He’s a handsome witch from Coon Hollow Coven. After losing his young wife during childbirth, he was appointed to wear the griever’s moonstone locket and tell its tale to all grievers who approach. He must serve in this role until one person who possesses the proper magic opens the locket’s enchantment. That will free them both from their grief. He considers his appointment a burden and difficult reminder of his loss. When Jancie Sadler, a young woman from a local town, unlocks the moonstone’s magic, Rowe’s life and heart open to possibilities he never expected.

Rowe’s talents in witchcraft lie in animation, which means he can infuse ordinary Marsha A. Mooreobjects with his magical powers.

Rowe comes from a long line of animators. After his parents and wife passed, he lives alone in the large family mansion. Well, sort of alone, since his relatives left their spirits behind to live on by animating their favorite household objects. Deceased Aunt Wona embodies her silver letter opener. Obese Aunt Tilly watches over Rowe in the form of her much-loved upholstered wingback chair. Uncle Betrand, an old soldier, ferociously guards the front door as a massive oak hall tree.

Rowe likes to share his witchcraft skills of animation by teaching at the Coon Hollow Coven school. At the coven’s annual carnival, which is open to the public, both he and his students of all ages delight in displaying their animation projects. Some wonderful ones include: a girl’s doll that talks using the owner’s voice; a girl’s party dress that changes color with magic borrowed from the Tooth Fairy; a toad a boy caused to bark with the spirit of his neighbor’s dog.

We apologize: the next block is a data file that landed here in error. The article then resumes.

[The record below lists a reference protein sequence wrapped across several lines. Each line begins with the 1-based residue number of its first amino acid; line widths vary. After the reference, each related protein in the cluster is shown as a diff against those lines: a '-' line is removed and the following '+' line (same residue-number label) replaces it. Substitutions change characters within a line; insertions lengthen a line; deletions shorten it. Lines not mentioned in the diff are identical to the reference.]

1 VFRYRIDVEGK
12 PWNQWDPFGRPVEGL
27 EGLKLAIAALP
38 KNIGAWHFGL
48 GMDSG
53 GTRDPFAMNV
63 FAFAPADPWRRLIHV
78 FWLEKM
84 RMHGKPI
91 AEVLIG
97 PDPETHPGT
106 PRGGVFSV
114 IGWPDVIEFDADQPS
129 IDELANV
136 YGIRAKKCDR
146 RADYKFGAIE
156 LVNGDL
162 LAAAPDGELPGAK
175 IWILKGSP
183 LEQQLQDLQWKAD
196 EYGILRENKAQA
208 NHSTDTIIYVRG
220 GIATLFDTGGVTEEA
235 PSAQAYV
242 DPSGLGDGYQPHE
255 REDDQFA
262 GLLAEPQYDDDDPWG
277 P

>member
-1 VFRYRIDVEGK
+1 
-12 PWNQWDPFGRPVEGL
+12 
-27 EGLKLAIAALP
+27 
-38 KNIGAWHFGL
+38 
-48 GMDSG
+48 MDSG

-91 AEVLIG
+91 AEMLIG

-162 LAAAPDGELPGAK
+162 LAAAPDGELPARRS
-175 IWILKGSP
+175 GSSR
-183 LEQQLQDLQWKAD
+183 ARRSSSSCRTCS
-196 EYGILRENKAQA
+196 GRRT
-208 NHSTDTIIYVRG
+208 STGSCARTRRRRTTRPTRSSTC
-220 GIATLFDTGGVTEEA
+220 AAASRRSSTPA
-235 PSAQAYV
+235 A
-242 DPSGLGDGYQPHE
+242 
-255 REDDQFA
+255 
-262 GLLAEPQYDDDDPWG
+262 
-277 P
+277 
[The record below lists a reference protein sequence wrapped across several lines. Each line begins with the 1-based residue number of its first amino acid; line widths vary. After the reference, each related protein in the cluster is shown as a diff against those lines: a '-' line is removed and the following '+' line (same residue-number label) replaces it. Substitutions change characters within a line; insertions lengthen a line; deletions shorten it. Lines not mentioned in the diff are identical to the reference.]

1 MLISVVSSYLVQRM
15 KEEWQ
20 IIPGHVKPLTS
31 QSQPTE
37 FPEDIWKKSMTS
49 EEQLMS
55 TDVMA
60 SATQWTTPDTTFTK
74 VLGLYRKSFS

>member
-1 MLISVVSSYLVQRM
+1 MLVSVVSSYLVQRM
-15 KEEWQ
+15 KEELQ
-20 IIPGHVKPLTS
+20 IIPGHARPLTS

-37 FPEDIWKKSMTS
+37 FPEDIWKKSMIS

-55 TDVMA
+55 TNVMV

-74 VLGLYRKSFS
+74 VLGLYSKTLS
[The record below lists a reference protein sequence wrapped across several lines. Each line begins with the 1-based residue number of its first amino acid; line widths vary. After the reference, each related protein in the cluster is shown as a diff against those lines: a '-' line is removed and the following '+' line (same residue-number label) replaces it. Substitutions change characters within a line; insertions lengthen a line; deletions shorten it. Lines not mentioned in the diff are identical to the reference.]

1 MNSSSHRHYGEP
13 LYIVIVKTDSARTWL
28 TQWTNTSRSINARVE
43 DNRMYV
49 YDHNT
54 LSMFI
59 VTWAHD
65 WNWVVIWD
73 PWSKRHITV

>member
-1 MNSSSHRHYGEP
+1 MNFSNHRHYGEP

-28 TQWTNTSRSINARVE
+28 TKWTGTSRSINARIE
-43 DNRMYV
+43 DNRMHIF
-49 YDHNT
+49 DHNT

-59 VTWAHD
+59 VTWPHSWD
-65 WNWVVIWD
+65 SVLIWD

Following in his parents’ footsteps, Rowe takes their place in the coven council. Along with High Priestess Adara, the council governs the coven. Rowe takes up his parents’ goals of permitting modernization. Coon Hollow Coven was founded on strict rules of adherence to lifestyle and customs that existed at the time of the coven’s conception, in the mid-1930s. The rationale: to keep the transmission of witchcraft from one generation to the next as pure as possible. Rowe lobbies for change that will allow coven businesses to grow. This opposes the wishes of Adara, who will do anything to maintain traditions, which also means keeping her family in the coven’s leadership.

As the story of Witch’s Moonstone Locket unfolds, new people bring new ideas into the coven, and these differences widen into a chasm that Rowe or anyone in Coon Hollow cannot ignore.

Withchs Moonstone Locket Banner TOUR 851 x 315

Thanks, Marsha and congrats on the release of Witch’s Moonstone Locket.

In association with Marsha’s virtual book tour, there is a tourwide giveaway consisting of five copies of Witch’s Moonstone Locket and one $10 Amazon Gift Card. In order to be entered to win, you must leave a comment and then enter using the link below. Good luck!

a Rafflecopter giveaway

11 thoughts on “Hero Fun Facts–Witch’s Moonstone Locket w/ Marsha A. Moore and Giveaway

  1. Oh this story sounds delightful! I love that his ancestors remain in their favorite objects. I guess I would remain as a book. Thanks for the giveaway!

  2. The book does touch on the subject of tradition vs new ideas. It is an age old question of adopting to changes and keeping tradition that has a strong foundation of values the same.

    • Very true, Mary! My book does wrestle with acceptance of change on many levels.